Tudor, Kepos Hedge Funds Rise in 2014 as Paulson Drops (Bloomberg)
Pine River Capital Management’s Dan Li was up 14 percent last year through November betting on China’s ability to bring more investors into its stock market. He more than doubled that gain in December, returning 30 percent for the year as Shanghai equities surged. Li wasn’t the only hedge fund manager ending 2014 on a high. Mark Carhart’s $2 billion Kepos Capital rose 7.8 percent in the final month to finish 2014 up 22 percent and Pierre Andurand’s energy hedge fund rocketed 15 percent in December after climbing 18 percent the prior month, according to people with knowledge of the returns.
Carl Icahn: Oil Hasn’t Hit Bottom Yet (CNBC)
With the oil market weighed down by oversupply woes, activist investor Carl Icahn said that he expects crude prices to slide further in the short-term. “I do think that the oil actually will probably go lower,” Icahn said on CNBC’s “Fast Money.” I think, though, it will give great opportunities in the future.” Icahn added that he expects global consumption to go up in a few years and offer solid investments opportunities, “especially in the service areas.”
How Meredith Whitney’s American Revival Sputtered in Debut Year (Bloomberg)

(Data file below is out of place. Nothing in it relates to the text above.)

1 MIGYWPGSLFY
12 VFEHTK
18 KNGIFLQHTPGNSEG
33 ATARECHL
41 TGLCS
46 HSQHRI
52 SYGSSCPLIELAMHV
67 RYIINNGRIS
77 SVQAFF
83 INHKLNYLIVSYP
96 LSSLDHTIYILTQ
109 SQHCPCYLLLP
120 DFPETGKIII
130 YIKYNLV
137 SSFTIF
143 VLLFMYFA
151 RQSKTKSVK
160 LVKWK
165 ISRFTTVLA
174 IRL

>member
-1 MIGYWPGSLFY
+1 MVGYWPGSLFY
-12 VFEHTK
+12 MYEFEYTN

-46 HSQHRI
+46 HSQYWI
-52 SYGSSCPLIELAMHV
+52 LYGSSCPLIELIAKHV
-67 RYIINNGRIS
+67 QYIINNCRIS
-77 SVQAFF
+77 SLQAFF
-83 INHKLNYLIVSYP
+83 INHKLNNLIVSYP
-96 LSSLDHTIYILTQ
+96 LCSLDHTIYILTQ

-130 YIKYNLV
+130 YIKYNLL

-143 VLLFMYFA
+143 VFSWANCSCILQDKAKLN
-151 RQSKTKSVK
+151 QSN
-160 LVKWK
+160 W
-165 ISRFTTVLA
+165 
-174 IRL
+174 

It took less than a year for Meredith Whitney’s hedge fund to begin unraveling. Her American Revival Fund started investing in heartland stocks in November 2013, after the Wall Street star predicted on TV and in a book that the center of the U.S. would boom. Even as parts of the region did well, she made wrong-way bets on companies including a retailer that sells mattresses and stereos on credit in Texas. In October, she was headed for the year’s eighth monthly drop when her main backer, a fund tied to billionaire Michael Platt, asked for its money back. Her firm refused.
Hedge Funds Take Cautious Line on Stocks (The Wall Street Journal)
Wall Street analysts are recommending investors buy stocks of large U.S. companies. But some hedge funds are holding back. Prominent firms, such as the $14 billion CQS LLP and Passport Capital LLC, which manages $4 billion, have cut their exposure to stocks recently after six straight annual gains for the Dow Jones Industrial Average and three consecutive yearly wins for the S&P 500 index. Hedge funds’ use of borrowed money, or leverage, to amplify the effect of their bets dropped last week to the lowest level in more than two years, Morgan Stanley told clients in a confidential memorandum. The drop in leverage signals a dwindling conviction that markets will push ever higher. The increased caution from these investors, who charge higher fees than other funds in part because of their promise to make money in good times and bad, is at odds with Wall Street banks’ predictions of another strong year for U.S. stocks.